The ORCA Hub – Leading the way in offshore robotics

The Offshore Robotics for the Certification of Assets (ORCA) Hub is a research programme developing Robotics, Artificial Intelligence and Autonomous Systems for the offshore sector. It brings together five world-class universities - Heriot-Watt University, the University of Edinburgh, Imperial College London, the University of Oxford and the University of Liverpool - and over thirty industry partners, with the aim to revolutionise Asset Integrity Management together for cheaper, safer and more efficient production. There are now over 60 academics, researchers and support staff working in the hub across all five of the universities.

The sectors covered

The university partners carry out early-stage research and discovery science, with support from industry partners, in the following areas:

  • Mapping, Surveying & Inspection;
  • Planning, Control & Manipulation;
  • Human-Robot Interaction with Explainable AI;
  • Robot & Asset Self-Certification.

There are multiple topics of research that fall within these areas that will help breed innovation. Much of the work in the ORCA Hub is applied research and sits at around the Technology Readiness Level (TRL) 3-6 mark. After which, industry partners are invited to work collaboratively on commercialising the technology in the fields of Robotics, AI and Autonomous Systems. The hub's mission is to translate research and discovery science into commercial products and services supporting the offshore supply chain.

We are carrying out the early stage research which will make way for ground-breaking technologies to be developed for the offshore market”, explains David Wavell, Business Development Manager, when asked about enabling innovation. “By working with industry at an early stage, we are able to tailor low TRL technology developments to the operational needs of industry from the outset. The work we are carrying out is the stage before market.”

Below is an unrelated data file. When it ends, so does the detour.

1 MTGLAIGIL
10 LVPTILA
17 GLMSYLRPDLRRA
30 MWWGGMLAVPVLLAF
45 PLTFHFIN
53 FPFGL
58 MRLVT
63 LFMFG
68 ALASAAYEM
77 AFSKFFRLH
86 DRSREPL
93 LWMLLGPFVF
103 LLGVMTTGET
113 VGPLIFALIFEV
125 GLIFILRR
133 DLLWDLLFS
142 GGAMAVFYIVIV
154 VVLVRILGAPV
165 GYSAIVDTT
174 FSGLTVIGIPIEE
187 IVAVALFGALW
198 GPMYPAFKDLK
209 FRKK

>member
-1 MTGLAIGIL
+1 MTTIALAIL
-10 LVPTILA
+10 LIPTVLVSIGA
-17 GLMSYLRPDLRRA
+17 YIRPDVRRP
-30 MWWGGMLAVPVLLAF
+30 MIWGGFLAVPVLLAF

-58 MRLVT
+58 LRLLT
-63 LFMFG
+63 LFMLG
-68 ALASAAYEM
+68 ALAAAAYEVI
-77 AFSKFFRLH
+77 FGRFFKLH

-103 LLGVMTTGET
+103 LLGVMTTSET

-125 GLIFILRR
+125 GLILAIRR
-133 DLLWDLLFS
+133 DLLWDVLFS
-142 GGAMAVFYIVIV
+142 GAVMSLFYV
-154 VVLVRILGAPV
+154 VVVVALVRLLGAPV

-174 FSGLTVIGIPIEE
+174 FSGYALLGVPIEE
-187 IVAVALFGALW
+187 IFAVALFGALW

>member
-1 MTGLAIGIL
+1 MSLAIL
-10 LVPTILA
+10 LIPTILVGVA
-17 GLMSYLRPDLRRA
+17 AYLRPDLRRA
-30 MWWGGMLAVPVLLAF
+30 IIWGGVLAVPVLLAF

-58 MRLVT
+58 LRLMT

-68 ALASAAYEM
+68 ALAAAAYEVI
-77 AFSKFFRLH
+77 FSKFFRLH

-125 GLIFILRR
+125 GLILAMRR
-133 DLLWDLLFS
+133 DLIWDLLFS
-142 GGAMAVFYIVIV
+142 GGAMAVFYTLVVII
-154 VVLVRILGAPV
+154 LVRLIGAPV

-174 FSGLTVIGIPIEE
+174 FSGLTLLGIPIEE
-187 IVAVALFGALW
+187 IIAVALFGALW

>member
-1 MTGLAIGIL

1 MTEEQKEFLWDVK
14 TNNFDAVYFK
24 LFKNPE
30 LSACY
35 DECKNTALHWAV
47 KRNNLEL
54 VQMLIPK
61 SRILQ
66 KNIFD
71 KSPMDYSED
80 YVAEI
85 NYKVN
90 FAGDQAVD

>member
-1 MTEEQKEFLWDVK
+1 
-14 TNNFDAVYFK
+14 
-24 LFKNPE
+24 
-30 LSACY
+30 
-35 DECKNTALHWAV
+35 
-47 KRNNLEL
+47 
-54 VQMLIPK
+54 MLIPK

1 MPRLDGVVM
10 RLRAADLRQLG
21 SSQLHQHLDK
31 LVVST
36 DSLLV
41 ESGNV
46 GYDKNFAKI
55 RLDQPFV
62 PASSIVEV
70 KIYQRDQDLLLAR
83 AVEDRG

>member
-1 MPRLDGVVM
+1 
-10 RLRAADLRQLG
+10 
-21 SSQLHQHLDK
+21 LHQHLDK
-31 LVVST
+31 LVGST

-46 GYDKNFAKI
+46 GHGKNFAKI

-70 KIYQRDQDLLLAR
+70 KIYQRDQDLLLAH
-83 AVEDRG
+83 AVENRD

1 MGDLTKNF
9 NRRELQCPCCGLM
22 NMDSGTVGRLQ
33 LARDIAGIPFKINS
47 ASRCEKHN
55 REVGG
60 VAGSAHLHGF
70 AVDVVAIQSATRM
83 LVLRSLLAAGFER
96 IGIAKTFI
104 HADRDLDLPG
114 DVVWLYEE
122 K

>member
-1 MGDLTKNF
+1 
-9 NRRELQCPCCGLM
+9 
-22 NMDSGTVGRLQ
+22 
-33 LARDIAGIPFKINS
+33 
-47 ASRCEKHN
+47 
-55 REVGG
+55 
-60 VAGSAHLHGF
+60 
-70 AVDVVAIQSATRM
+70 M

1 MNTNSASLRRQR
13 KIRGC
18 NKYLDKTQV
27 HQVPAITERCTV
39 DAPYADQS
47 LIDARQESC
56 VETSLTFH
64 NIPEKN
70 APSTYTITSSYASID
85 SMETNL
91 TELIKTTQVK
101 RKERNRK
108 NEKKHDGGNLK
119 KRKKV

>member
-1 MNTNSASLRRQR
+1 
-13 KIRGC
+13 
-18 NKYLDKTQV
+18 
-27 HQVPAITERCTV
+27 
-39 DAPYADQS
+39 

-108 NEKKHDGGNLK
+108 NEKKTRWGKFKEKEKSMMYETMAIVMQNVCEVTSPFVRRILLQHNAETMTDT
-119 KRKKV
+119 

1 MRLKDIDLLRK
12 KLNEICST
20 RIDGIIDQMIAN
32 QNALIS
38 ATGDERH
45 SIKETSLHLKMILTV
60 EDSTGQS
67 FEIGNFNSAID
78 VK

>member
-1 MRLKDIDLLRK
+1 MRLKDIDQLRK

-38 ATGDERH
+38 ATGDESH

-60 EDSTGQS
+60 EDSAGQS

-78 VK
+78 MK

Combatting the hazardous and dangerous work environment that is inherent offshore

The current offshore workforce is ageing and new generations of suitable graduates prefer not to work in hazardous places offshore. Operators therefore seek more cost effective, safe methods and business models for inspection, repair and maintenance of their topside and marine offshore infrastructure. Robotics and artificial intelligence are seen as key enablers in this regard as fewer staff offshore reduces cost, increases safety and workplace appeal.


Unique approach

Traditionally universities and industrial companies take a linear approach to technology development. Research is carried out at the universities and it finds its way to the supply chain eventually by researchers transitioning into an industrial workplace, or companies attending academic conferences to hear about the next breakthrough discoveries. David explains the unique approach adopted by the ORCA Hub, “The ORCA Hub takes a spiral approach to innovation and provides an ecosystem where companies and academics can work together to accelerate the development of technology, de-risking it as it moves through the TRL scale by carrying our regular capability demonstrations. These capability demonstrations take the research out of the lab and allows us to showcase it to industry in field like environments. This enables researchers and industrialists to interact with each other, and allows companies to provide direct feedback to the research that will influence the direction it takes for the benefit of the offshore sector. The capability demonstrations also give industry a window into the future that they can invest in to be developers and early adopters of new technology coming from scientific research.” Further, he believes that this collaborative approach to technology development to be a completely unique model.